I really don't care one way or the other WHAT system gets implemented on Magnolia. Would I prefer rail? Yeah. Just because rail is nicer to ride, looks prettier and (this is demonstrably true) attracts more ridership and TOD than even the nicest bus. My cost estimates were based on reports of the Portland Streetcar, which were estimated at $15m/km, and there I made a mistake... The cost should have stated ~$240m for the system I proposed, and I have corrected that error above.
However, my real hope is that we get SOME kind of dedicated right-of-way system up and down Magnolia. Be that light rail or BRT, or some other system like AGT or monorail or something not-yet-thought-of, it's a solution to the problem of rush-hour service on Magnolia, which is miserable right now. I'm not completely tied to any one technology (though I'll admit I'm a railfan), but we've got to do SOMETHING, and to do something we've first got to start talking about it.

JN said...

Oh, and I mentioned I'm not a planner, right? I'm not equipped here to do a real, honest study of LRT vs. BRT on Magnolia. I'm here to kick out ideas and start a discussion, and the guys who figure out this stuff for a living can figure out this stuff when it lands on their desks. We have an EIR process for a reason.

Alan Fishel said...

This is an ideal route for a LRT line that serves a great deal of high populations of business, Universities, retile and residential. If fact this route on Magnolia was the last Pacific Electric Red car Line in Riverside County with their Riverside Arlington Line abandoned in 1942. The street is wide and the need and ridership are there for a LRT line.

A new basic LRT line can be built for between 30 and 50 million dollars per mile including the cars and maintenance finicality. Salt Lake City, Dallas, St Louis Phoenix and even Tucson have and are building LRT lines well bellow 50 million a mile. The cost to build a LRT line is higher than a bus line but it is an investment. The cost to run a bus is well above $0.50 a passenger mile, a LRT cost closer to $0.30 to operate a passenger mile so it really cost less to have a LRT line than a bus line. If the line carries more than 15,000 riders a day a LRT line is the best choice.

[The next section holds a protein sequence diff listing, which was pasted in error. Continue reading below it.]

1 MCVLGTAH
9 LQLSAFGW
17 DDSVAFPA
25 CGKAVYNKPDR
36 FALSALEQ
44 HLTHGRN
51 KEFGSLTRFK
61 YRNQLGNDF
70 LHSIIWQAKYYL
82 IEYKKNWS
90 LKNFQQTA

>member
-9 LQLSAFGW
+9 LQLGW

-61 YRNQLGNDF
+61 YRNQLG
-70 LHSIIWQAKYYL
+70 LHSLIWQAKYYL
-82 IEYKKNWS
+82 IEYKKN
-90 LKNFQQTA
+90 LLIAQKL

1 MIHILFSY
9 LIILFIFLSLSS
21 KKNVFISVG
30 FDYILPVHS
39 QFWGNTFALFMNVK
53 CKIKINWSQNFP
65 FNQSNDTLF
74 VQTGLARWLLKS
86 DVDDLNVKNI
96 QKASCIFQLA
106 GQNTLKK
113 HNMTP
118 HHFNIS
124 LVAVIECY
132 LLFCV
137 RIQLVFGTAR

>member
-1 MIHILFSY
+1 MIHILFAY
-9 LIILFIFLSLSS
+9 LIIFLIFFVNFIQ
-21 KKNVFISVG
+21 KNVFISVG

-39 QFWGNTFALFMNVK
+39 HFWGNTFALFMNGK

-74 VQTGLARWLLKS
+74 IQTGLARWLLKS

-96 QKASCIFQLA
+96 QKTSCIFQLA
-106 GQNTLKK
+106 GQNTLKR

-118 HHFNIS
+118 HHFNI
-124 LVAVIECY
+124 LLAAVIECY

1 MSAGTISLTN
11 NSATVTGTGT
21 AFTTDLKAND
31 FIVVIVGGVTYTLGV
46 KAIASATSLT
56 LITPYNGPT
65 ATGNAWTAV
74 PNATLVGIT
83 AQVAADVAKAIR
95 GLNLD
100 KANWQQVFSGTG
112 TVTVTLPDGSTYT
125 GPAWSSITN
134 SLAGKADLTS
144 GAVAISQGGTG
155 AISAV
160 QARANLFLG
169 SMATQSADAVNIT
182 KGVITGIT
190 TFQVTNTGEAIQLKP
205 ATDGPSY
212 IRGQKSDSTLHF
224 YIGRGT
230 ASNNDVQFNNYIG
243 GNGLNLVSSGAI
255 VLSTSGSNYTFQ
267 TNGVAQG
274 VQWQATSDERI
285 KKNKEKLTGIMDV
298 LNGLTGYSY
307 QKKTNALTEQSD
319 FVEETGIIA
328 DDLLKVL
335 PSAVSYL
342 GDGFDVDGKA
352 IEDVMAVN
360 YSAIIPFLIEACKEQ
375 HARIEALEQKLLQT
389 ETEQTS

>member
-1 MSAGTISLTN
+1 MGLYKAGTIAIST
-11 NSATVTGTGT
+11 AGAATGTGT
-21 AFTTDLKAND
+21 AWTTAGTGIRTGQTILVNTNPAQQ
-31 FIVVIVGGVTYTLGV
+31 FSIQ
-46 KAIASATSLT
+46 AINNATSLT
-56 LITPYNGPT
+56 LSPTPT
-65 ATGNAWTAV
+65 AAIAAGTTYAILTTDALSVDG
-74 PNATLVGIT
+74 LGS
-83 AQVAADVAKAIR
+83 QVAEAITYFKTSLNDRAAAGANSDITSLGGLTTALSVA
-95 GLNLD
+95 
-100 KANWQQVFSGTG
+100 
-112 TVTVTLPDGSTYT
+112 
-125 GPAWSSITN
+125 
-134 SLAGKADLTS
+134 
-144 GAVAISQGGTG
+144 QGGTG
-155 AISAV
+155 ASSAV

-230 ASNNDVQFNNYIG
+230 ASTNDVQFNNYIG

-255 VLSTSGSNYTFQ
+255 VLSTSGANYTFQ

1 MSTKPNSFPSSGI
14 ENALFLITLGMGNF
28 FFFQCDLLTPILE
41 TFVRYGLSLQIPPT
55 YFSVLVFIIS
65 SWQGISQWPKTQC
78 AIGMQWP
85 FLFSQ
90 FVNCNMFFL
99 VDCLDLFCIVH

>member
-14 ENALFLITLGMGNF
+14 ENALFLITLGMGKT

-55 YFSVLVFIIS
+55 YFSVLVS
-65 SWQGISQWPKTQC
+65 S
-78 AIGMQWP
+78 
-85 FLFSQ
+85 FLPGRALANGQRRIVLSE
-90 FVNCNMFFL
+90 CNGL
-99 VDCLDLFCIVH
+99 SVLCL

The LACMTA Orange bus line in Los Angeles has been a failure from the start. It reached capacity within weeks and capacity can not be expanded do to blocking cross traffic. It takes more than twice as long to make the trip than if it were an LRT line. The inside of the busses are cramped with a very ruff uncomfortable ride with limited and slow ADA loading. It also cost more than twice as much to operate than if were an LRT line. The capacity is less than 25 percent of what a 3 car LRT train can carry comfortably. Due to theses and additional problems many riders went back to driving. There would be many more riders if this was an LRT line and they would be riding in much greater comfort than they now have on the bus. Also the busses use expensive CNG and they require grater and costlier maintenance than a diesel bus. There lifespan is half of an LRT. Also a LRT line uses pollution free electricity with a smoother and quieter ride.

There is no contest between LRT and a fancy bus line. Just compare the numbers of increase in ridership between any of the new LRT lines and new (BRT) bus lines across the country. Rail lines draw many more riders and TOD than any kind of a bus line.

Let’s look forward to a new LRT line down Magnolia sooner than later. It is time to put this on the table as part of any RTA plans for improved transit within Riverside County.

JN said...

I haven't ridden the Orange Line yet, but good to hear from somebody who has. I don't think the capacity issue would rear it's ugly head out here on the RTA within "weeks", to be honest. However, a light rail is unequivocably the best investment for the future, if we could convince the local government to invest in one.

By the way, weekday ridership on route 1 reaches somewhere between 6,000 and 10,000 passengers, based on the data I have at hand.

Oh, and "pollution free electricity" is misleading. Sure, there is no pollution from the vehicle itself... which is nice for our urban air quality... but the pollution from the generation of that electricity cannot be forgotten. Riverside, fortunately, happens to be a regional leader in local solar power.

Anonymous said...

The light rail system in Calgary Canada gets it's electricity from wind turbines.

JN said...

Even in Alberta, Canadians show us their enlightened ways.

cph said...

I think a Magnolia LRT would make more sense than the proposed San Bernardino-Redlands light rail (which is too far from the VA/Loma Linda campuses to be particularly handy)